As a country, India’s fashion history is distinctly eclectic. As I discussed in my last post, the way of dressing changed with distinct periods of history, socioeconomic prosperity, and cultural affluence. While such periods are common throughout fashion histories across the world, India is a case unto itself. In such a vast landmass as this, every individual region jealously guards its own ethnicity, history, culture, and clothing—and this plurality is what gives India its unique flavor.
That said, certain historical incidents have left enough impact to across the country as a whole, and ironically, in India, these events have always been—invasions. In my last blog, we looked at how the Greek invasion left traces of Indo-Greek elements in the dressing style of India. In this blog, we will take a look at how the Islamic influence shaped the sense of Indian clothing.
While India had trade relations with Arabs for over 4000 years, it was the early Muslim invasion of Sindh in the 7th century followed by frequent Ghurid invasions around the 12th century, that marked the beginning of a more solid and much more widespread Islamic influence in India.
The adoption of the veil
The constant raids and eventual conquest of India introduced an essential element in women’s clothing. This was the veil, or ‘ghunghat‘—a clothing item that was donned sparingly in the Indian subcontinent until then. Since the veil was also an integral part of the Islamic and subsequent Mughal culture of ‘purdah’ for women, later day Northern royals adopted it from their proximity to the Islamic influence, and it became an everlasting piece of women’s clothing in Northern and Western India to protect women from the male gaze.
In contrast, the lack of a veil in the clothing of women in Southern, eastern, and south-western India (not including Muslim women) is directly proportional to the amount of contact these regions had with the Islamic invaders, which was much less than the North/Northwestern part of India.
A traditional painting of a South Indian woman without a veil by Raja Ravi Verma: 19th century
Introduction of stitched clothing
With the coming of Islam also came another quintessential new-world clothing inspiration—stitched clothing. Garments among both men and women had always been free-flowing before the coming of the Islamic rulers—tied in a variety of manners and kept in place with girdles and clasps. The concept of stitched clothing was of course known to Indians for many thousands of years—but the Islamic rulers and the feudal lords who drew their powers from them made it de rigeur.
A painting of Sultan Alauddin Khilji wearing a stitched robe with an overshirt
Mughal and Later Islamic Influence
With the coming of the Mughals, the Islamic influence in the dressing was elevated to a form of art. The almost pan-Indian spread of the Mughal kingdoms brought a certain degree of homogeneity into Indian clothing, with similar items of clothing prevalent in North, central, and parts of Southern India. Later day Islamic rulers of Muslim states like Awadh and Hyderabad took this forward, culminating with a distinct dressing style comprising two or sometimes three pieces of clothing items besides headgear, jewelry, and accessories. Both men and women adopted this style of clothing. For men, royalty or otherwise, the free-flowing dhoti or lungi was also assimilated as a lower garment. What is noteworthy is that for both men and women, the upper garment continued to be stitched.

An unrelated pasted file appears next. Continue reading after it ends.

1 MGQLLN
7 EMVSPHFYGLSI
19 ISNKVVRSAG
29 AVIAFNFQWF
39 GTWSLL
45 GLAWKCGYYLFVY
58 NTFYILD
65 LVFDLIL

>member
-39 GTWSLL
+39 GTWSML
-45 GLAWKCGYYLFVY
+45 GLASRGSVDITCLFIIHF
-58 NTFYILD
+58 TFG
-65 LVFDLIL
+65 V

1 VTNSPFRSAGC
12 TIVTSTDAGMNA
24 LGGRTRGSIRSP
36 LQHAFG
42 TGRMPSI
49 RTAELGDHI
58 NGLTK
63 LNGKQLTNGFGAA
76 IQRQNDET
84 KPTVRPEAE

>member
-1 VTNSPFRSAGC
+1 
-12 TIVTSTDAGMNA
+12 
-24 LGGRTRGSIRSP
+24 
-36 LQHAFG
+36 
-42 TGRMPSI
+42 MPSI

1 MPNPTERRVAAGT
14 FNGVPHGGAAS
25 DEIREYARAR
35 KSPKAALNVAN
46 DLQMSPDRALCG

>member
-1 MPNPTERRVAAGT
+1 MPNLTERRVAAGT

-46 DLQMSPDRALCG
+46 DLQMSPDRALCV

An 18th-century painting from central India shows Chand Bibi, a Muslim queen, going hawking. She is wearing a smoky, translucent, tight choli (a short stitched bodice) with tight-fitting churidars (pants) in mint green striped with gold. Over both these, she wears a transparent Muslin ‘Peshawaz’ or overshirt with golden stripes and tassels, and a flowing golden sash is draped loosely around her arms. Her elaborate headdress and jewelry are also typically the costume worn by royal women.
Another 18th-century painting shows a Nizam (king) of Awadh, a northern princely state. He wears a voluminous transparent overshirt with gold borders covering his entire torso over a fitted vibrant tangerine ‘jama’ or robe underneath. He too, wears a jewel-studded golden sash dangling from his shoulders. His regal attire is complete with a turban and a profusion of jewelry.
Return of the sari
Variations, of course, existed—most notably in the South, South-Western, and Eastern India. Often, there were clear divisions emerging around ethnic and religious lines. For example, among the majority of Hindu women, the sari, that amazing unstitched six yards of clothing was slowly but surely, overruling the Islamic form of dressing. Women wrapped it in different styles, sometimes choosing to drape it over their heads and other times, not.
Traditional sari-wearing South Indian women. Painting by Raja Ravi Verma, 19th century
The Islamic influence on Contemporary Fashion
What Islam brought to the culture of the then-Indian society became an inherent part of our present-day heritage, assimilated with earlier existing styles and manners of clothing. They continue to survive in popular culture, with designers paying tribute to these influences time and again through contemporary styles. However, this was not to be the end of the evolution of Indian fashion. There was yet another significant chapter to be added, with the last and the most recent conquest that followed—in the hands of the British.
A contemporary Sabyasachi wedding ensemble featuring a short bodice and voluminous lehenga or skirt, complete with a transparent, face-covering veil.
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